Our body and brain both contribute to the experience of pain. Our nervous system – which we’ll think of as the body, for now, even though the brain is part of the nervous system – includes thousands of specialized cells that trigger specific responses to painful stimuli. When an external or internal stimulus triggers these cells, they send electrical impulses to the brain, which processes those signals in three ways:

  1. Sensory-discriminative. This tells a person in pain the location of the injured/affected body part.
  2. Affective-motivational. This tells a person in pain how unpleasant the feeling of pain is.
  3. Cognitive-evaluative. This tells a person how to avoid the pain in the future.

The brain systems involved in these three processes receive input from various neurotransmitter systems about the pain experiences. Neurotransmitters related to pain include:

  • Glutamate
  • GABA
  • Norepinephrine
  • Serotonin
  • Opioids

That last bullet point brings us to the core of the topic of this article: the complex contribution of the endogenous – i.e. internal – opioid system to the experience of chronic pain. That means it’s time to return to those two thoughts that are on hold: the ideas physical and social pain tell us what to avoid, and that chronic pain can affect emotions.

For the rest of this article, we’ll discuss what those two ideas mean for people on long-term opioid therapy for chronic pain. We’ll end by presenting alternatives to long-term opioid therapy for people who experience chronic pain.

Chronic Pain and Social Pain: A Negative Cycle Affected by Opioids

To understand the ideas we’re about to present, it’s important to deconstruct our concept of chronic pain.

Let’s recap: physical pain protects us against subsequent injury, and social pain protects us from subsequent social pain caused by rejection.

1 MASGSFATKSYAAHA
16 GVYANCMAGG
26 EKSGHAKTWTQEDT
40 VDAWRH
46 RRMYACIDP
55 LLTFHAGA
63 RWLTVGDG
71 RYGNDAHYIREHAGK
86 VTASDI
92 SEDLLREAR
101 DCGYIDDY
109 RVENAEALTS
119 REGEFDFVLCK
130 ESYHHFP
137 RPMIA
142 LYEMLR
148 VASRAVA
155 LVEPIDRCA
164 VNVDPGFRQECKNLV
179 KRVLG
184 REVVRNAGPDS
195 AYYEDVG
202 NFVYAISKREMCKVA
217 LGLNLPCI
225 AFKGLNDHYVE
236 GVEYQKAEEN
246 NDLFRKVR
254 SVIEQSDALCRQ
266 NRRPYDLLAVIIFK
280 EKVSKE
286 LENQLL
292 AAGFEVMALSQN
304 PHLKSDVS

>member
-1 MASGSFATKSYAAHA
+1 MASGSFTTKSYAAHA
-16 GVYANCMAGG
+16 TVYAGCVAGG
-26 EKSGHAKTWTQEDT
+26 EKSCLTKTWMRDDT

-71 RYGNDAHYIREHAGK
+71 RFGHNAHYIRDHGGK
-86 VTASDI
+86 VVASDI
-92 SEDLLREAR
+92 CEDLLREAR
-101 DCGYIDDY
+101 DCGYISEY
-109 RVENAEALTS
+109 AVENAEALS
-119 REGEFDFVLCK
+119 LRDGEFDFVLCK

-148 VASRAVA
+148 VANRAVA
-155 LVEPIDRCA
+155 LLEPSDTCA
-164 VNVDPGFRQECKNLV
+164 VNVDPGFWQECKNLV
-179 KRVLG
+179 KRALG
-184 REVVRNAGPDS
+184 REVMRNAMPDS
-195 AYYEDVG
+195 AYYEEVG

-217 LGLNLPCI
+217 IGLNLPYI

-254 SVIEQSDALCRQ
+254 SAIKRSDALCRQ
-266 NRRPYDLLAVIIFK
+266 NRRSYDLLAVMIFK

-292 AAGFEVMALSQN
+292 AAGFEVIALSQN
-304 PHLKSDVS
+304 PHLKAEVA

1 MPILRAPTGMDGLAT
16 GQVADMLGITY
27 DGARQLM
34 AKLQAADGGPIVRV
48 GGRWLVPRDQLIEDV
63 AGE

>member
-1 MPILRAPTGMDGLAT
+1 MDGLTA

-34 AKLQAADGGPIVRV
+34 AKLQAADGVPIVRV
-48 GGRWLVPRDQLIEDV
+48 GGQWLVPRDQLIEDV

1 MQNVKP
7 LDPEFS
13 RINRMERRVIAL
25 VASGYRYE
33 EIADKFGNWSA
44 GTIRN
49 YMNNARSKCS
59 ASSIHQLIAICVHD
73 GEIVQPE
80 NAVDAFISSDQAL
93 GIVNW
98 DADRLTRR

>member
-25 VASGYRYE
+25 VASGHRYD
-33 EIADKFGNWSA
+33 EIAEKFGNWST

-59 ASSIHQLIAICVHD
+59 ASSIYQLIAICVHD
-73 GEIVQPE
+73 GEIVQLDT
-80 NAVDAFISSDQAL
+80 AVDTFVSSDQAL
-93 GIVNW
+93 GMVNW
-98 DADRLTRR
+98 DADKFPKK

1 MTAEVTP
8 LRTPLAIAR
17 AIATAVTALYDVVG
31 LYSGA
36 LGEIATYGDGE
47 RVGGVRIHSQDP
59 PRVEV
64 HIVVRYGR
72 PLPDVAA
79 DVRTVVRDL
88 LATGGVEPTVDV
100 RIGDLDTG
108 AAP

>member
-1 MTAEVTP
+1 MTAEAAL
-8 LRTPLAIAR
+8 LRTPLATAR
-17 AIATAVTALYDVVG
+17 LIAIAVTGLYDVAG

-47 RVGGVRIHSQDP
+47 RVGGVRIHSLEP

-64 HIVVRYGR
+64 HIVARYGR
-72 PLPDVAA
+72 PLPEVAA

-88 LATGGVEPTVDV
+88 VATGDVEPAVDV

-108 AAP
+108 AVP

Most of us – physicians and other medical professionals included – operate under the assumption that the pain experienced by people with common pain conditions, such as headaches, fibromyalgia, and back pain, is caused by unhealed/persistent injury or disease in the body part in pain. However, a study on chronic pain revealed surprising results in patients with back pain:

  • In the early phases of the pain experience, brain activity associated with pain appeared only in brain areas commonly associated with pain, as well as the reward circuit of the brain
    • As the pain receded, the activity in the brain areas associated with acute pain decreased
    • As the pain receded, the activity in the reward circuit decreased
  • For chronic pain patients, brain activity appeared in brain circuits associated with acute pain early in the overall pain experience, as well as in the reward circuit
    • When the acute phase of pain ended, activity in brain areas associated with acute pain decreased, but the pain persisted
    • As the pain persisted, brain activity transferred to brain areas related to emotion, as opposed to acute pain
    • As the pain persisted, brain activity in the reward circuit persisted

What that study tells us is that when back pain transitions from acute to chronic, brain activity transitions as well. In patients with chronic back pain, the source of the pain may not be nerve cells that sense and transmit information about pain to the brain, but rather regions of the brain and brain systems related to emotion and reward.